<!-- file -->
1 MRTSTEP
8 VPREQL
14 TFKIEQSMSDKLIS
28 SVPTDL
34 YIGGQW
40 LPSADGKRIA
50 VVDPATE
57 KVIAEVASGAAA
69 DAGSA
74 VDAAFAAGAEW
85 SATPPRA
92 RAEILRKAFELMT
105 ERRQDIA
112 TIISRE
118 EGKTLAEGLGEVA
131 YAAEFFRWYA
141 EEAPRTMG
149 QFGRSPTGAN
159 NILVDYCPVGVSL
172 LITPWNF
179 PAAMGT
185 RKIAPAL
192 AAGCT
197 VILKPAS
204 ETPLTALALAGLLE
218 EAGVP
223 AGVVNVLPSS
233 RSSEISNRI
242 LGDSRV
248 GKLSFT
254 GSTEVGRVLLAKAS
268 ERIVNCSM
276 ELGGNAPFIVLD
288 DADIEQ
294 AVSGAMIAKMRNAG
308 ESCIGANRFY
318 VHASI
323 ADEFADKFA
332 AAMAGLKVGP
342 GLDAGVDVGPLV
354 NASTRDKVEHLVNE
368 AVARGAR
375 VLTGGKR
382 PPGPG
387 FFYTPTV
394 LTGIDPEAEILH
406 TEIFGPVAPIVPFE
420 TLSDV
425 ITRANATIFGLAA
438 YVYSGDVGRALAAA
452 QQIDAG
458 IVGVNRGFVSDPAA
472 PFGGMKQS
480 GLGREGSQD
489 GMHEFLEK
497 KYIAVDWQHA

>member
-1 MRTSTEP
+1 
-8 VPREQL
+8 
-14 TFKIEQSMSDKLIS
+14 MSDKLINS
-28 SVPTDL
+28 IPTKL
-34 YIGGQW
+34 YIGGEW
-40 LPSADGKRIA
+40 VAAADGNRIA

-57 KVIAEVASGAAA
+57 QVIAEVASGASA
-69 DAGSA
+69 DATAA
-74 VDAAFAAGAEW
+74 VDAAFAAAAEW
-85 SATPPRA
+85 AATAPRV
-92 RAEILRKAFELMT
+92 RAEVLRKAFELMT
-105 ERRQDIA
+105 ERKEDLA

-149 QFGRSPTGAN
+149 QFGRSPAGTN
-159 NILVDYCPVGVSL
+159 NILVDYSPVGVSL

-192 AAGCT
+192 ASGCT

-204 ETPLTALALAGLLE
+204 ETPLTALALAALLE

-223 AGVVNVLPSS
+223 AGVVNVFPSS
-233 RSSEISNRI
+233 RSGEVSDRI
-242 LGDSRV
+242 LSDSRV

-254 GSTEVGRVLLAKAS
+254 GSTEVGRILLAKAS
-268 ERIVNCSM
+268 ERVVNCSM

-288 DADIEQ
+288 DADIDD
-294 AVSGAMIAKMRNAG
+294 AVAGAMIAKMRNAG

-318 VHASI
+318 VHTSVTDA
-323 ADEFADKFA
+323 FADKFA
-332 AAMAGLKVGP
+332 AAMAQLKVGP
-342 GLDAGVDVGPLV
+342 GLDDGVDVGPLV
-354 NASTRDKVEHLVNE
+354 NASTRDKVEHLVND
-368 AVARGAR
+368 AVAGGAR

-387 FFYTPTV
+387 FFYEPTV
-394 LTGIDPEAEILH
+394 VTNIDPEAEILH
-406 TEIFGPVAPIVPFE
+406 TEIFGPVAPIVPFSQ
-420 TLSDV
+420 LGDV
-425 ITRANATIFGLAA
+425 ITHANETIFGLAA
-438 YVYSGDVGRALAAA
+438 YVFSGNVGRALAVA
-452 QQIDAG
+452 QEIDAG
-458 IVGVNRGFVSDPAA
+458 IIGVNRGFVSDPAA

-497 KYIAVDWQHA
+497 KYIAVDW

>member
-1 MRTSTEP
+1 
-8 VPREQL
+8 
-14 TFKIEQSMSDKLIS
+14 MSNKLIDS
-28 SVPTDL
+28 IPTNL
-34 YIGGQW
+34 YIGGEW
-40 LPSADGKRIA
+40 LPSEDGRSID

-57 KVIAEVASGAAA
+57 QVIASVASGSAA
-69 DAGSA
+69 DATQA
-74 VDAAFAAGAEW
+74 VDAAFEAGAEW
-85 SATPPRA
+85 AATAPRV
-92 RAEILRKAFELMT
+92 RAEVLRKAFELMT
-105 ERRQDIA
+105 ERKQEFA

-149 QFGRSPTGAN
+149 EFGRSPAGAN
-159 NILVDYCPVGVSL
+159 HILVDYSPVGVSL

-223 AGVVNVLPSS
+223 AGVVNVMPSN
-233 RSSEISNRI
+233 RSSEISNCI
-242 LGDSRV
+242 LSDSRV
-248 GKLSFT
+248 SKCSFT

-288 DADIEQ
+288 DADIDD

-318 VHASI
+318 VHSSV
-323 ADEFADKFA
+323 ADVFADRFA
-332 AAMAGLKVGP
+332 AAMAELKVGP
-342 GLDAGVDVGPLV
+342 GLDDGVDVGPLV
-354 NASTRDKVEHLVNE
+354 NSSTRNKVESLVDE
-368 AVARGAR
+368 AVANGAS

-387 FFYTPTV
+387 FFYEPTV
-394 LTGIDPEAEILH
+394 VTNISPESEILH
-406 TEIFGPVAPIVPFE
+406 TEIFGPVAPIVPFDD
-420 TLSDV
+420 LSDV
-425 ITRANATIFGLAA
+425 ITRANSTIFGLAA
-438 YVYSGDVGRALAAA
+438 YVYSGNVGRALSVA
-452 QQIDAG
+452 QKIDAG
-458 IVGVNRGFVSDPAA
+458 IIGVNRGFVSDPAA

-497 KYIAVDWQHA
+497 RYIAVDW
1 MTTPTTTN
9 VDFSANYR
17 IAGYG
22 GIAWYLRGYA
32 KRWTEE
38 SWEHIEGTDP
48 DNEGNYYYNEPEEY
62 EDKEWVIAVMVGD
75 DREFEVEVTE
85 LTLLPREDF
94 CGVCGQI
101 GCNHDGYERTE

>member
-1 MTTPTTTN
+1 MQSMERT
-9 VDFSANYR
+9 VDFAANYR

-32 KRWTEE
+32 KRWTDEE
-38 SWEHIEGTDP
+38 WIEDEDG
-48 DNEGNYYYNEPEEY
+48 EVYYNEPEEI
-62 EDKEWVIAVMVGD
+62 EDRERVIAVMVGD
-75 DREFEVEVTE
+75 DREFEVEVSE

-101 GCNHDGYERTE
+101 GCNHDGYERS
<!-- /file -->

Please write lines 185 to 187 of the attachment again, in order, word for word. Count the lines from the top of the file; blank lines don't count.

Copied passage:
-387 FFYTPTV
+387 FFYEPTV
-394 LTGIDPEAEILH